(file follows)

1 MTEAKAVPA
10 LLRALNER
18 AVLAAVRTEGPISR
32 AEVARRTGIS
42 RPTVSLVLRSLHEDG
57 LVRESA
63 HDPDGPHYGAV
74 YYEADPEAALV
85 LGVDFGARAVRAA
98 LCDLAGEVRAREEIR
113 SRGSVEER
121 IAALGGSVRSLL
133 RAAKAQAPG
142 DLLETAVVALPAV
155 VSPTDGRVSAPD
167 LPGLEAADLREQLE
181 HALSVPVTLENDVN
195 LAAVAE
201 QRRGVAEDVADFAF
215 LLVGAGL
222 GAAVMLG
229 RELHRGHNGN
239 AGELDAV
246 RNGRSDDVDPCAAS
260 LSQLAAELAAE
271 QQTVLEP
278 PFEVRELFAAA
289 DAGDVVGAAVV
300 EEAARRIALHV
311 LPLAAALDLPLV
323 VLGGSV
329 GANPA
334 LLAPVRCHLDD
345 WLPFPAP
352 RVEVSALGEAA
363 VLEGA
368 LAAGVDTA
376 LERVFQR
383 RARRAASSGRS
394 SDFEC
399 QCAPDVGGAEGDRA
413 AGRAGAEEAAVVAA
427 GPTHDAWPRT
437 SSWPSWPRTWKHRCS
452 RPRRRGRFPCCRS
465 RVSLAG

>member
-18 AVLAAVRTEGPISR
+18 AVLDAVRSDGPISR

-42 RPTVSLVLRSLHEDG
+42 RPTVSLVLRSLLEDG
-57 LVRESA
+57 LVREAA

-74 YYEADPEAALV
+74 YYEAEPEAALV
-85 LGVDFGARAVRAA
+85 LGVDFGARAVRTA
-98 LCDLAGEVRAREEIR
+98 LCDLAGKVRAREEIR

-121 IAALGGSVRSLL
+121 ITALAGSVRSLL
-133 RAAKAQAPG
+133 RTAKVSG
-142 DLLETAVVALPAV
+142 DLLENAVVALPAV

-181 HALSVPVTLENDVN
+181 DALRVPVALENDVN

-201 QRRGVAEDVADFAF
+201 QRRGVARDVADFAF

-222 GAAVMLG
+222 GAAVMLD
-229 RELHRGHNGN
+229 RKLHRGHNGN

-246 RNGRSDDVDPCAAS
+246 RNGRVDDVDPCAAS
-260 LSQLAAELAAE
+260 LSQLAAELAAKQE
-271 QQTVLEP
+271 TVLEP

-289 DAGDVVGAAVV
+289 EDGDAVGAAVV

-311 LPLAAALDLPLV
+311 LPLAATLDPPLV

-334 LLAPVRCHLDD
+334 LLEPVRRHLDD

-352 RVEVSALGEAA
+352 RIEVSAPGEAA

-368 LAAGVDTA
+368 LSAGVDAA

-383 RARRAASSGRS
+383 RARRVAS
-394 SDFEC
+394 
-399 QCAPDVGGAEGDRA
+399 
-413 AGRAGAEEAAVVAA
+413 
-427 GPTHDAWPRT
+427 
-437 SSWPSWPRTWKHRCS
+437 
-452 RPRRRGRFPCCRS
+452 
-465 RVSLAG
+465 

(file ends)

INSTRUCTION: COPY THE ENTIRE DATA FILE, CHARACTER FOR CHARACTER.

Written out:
1 MTEAKAVPA
10 LLRALNER
18 AVLAAVRTEGPISR
32 AEVARRTGIS
42 RPTVSLVLRSLHEDG
57 LVRESA
63 HDPDGPHYGAV
74 YYEADPEAALV
85 LGVDFGARAVRAA
98 LCDLAGEVRAREEIR
113 SRGSVEER
121 IAALGGSVRSLL
133 RAAKAQAPG
142 DLLETAVVALPAV
155 VSPTDGRVSAPD
167 LPGLEAADLREQLE
181 HALSVPVTLENDVN
195 LAAVAE
201 QRRGVAEDVADFAF
215 LLVGAGL
222 GAAVMLG
229 RELHRGHNGN
239 AGELDAV
246 RNGRSDDVDPCAAS
260 LSQLAAELAAE
271 QQTVLEP
278 PFEVRELFAAA
289 DAGDVVGAAVV
300 EEAARRIALHV
311 LPLAAALDLPLV
323 VLGGSV
329 GANPA
334 LLAPVRCHLDD
345 WLPFPAP
352 RVEVSALGEAA
363 VLEGA
368 LAAGVDTA
376 LERVFQR
383 RARRAASSGRS
394 SDFEC
399 QCAPDVGGAEGDRA
413 AGRAGAEEAAVVAA
427 GPTHDAWPRT
437 SSWPSWPRTWKHRCS
452 RPRRRGRFPCCRS
465 RVSLAG

>member
-18 AVLAAVRTEGPISR
+18 AVLDAVRSDGPISR

-42 RPTVSLVLRSLHEDG
+42 RPTVSLVLRSLLEDG
-57 LVRESA
+57 LVREAA

-74 YYEADPEAALV
+74 YYEAEPEAALV
-85 LGVDFGARAVRAA
+85 LGVDFGARAVRTA
-98 LCDLAGEVRAREEIR
+98 LCDLAGKVRAREEIR

-121 IAALGGSVRSLL
+121 ITALAGSVRSLL
-133 RAAKAQAPG
+133 RTAKVSG
-142 DLLETAVVALPAV
+142 DLLENAVVALPAV

-181 HALSVPVTLENDVN
+181 DALRVPVALENDVN

-201 QRRGVAEDVADFAF
+201 QRRGVARDVADFAF

-222 GAAVMLG
+222 GAAVMLD
-229 RELHRGHNGN
+229 RKLHRGHNGN

-246 RNGRSDDVDPCAAS
+246 RNGRVDDVDPCAAS
-260 LSQLAAELAAE
+260 LSQLAAELAAKQE
-271 QQTVLEP
+271 TVLEP

-289 DAGDVVGAAVV
+289 EDGDAVGAAVV

-311 LPLAAALDLPLV
+311 LPLAATLDPPLV

-334 LLAPVRCHLDD
+334 LLEPVRRHLDD

-352 RVEVSALGEAA
+352 RIEVSAPGEAA

-368 LAAGVDTA
+368 LSAGVDAA

-383 RARRAASSGRS
+383 RARRVAS
-394 SDFEC
+394 
-399 QCAPDVGGAEGDRA
+399 
-413 AGRAGAEEAAVVAA
+413 
-427 GPTHDAWPRT
+427 
-437 SSWPSWPRTWKHRCS
+437 
-452 RPRRRGRFPCCRS
+452 
-465 RVSLAG
+465 